Top Gun: Maverick’s challenges add a whole new dimension of fun
In a world full of action RPGs, first-person shooters, and other twitchy, fast-paced games, Microsoft’s Flight Simulator is somewhat unique: a slow-paced sim that’s as much about the journey as the goal. But the free Top Gun: Maverick adds something in between: a genuinely fun ridge-hopping challenge that you’ll be tempted to replay a few times.
First off, while I haven’t seen the new Top Gun movie, there are what feel to be a couple of spoilers. The first, a relatively minor one, shows up when you roll your F/A-18E/F Super Hornet through an especially sharp turn or climb, pushing G-forces up above 9 Gs or so. It’s then when your pilot starts gasping for breath, leading me to believe that a movie plot point just might be that Tom Cruise’s character isn’t as up to the physical demands of flying military aircraft as he once was.
The other potential spoiler is unavoidable: a challenge to fly a particular experimental aircraft that feels very much like a mission Maverick would be asked to fly in the movie. I have no idea if this true, but I avoid showing it to you here out of caution.
In my mind, the latter mission isn’t the selling point of the new Flight Simulator expansion, anyway: It’s the five low-altitude ridge-hopping challenges that you’ll fly behind the stick of the FA-18A Super Hornet. Set in various American locales from Alaska to Nevada, the challenge is simple: Get from the start to the finish as fast as you can, flying as low as you can.
Note that while Top Gun: Maverick is a free expansion for Flight Simulator, you’ll need to either sign up for Microsoft’s Xbox Game Pass (which gives you the game “free” with its subscription) or buy Flight Simulator itself for $59.99.
Mark Hachman / IDG
The way the game scores you is by splitting the journey into 10 sections, then taking your average altitude and adding it to a time multiplier. Flying as low as you can is the order of the day, but take too long and your points won’t be as high as a more direct route. Throttle controls seemed to be inoperative, so you won’t be able to kill speed as you crest a ridge, dropping down and then hitting the afterburners.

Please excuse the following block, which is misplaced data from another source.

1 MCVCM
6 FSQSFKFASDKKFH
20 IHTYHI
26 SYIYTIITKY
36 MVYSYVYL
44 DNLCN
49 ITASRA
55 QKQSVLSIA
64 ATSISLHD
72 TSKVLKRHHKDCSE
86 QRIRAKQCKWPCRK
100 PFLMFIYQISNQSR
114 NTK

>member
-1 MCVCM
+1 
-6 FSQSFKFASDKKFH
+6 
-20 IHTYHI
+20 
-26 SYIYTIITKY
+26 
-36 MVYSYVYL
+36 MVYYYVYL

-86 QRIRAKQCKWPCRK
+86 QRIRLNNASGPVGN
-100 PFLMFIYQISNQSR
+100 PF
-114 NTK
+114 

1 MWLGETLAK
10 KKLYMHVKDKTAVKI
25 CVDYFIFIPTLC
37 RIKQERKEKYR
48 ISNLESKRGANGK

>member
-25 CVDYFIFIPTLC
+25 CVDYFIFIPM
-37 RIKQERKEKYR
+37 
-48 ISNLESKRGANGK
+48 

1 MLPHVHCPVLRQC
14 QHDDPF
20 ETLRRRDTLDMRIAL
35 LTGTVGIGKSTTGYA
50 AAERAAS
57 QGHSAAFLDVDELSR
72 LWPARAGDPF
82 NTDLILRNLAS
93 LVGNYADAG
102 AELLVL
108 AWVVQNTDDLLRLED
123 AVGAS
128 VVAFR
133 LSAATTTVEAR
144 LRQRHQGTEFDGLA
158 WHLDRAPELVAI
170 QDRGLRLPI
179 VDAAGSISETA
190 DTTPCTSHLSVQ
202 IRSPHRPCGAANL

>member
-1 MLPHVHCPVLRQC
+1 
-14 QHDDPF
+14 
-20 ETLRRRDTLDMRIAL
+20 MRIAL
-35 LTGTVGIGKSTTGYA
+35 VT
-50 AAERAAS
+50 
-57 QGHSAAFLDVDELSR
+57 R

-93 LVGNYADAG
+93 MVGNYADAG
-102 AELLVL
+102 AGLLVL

Nevertheless, the whole challenge is strangely compelling. There are absolutely no checkpoints or rings or flags to try to hit, unlike a game like Forza Horizon. The challenge is navigating the terrain: Do you break off into a canyon to the left to zoom as low as you can go? Hop the ridge? Decisions are always being made on the fly, based upon your knowledge of the terrain and what you can see ahead. Choosing the optimal route is as important as actually flying it.
The challenge is complicated, too, by a “ghost fighter,” which chooses its own route. You’re not judged on whether you beat the ghost’s score, but at the conclusion you can see its route, its time, and its score on the various segments. Did that ghost pick the best route, or can you do better? Making those decisions, then trying to thread the needle as you fly through islands and rocky peaks is what makes the expansion fun. If you crash, you’re put back in the air immediately, a little higher and a little further back than where you met the earth.
When you complete the challenge, you’re assigned a grade: crash once and you’ll likely receive a “C”; fly aggressively and you’ll receive a “B” or better. There’s a global leaderboard that’s also filling up fast. Unfortunately, there are no Xbox Achievements for the expansion, yet. The other training exercises (such as takeoff and landing) are also assigned grades. Did we mention that there’s a carrier landing, too?
Mark Hachman / IDG
One note: Given the enormous size of the Flight Simulator game, I’d recommend flying using Microsoft’s Xbox cloud gaming, either in the Xbox app on the PC or else via the cloud gaming option in Xbox. Weirdly, I still had to “download” the expansion to my cloud Xbox, which fortunately just took a minute or two. The cloud gaming graphics won’t be quite as sharp as a powerful PC or even an Xbox, but the game is slow-paced enough that latency shouldn’t be an issue.
Top Gun: Maverick certainly won’t put as many demands on your time as, say, Elden Ring, but it’s absolutely worth spending a couple of hours in it. And when the electronic guitar of the original Top Gun theme kicks in, it’s like returning to the 1980s for an hour or two.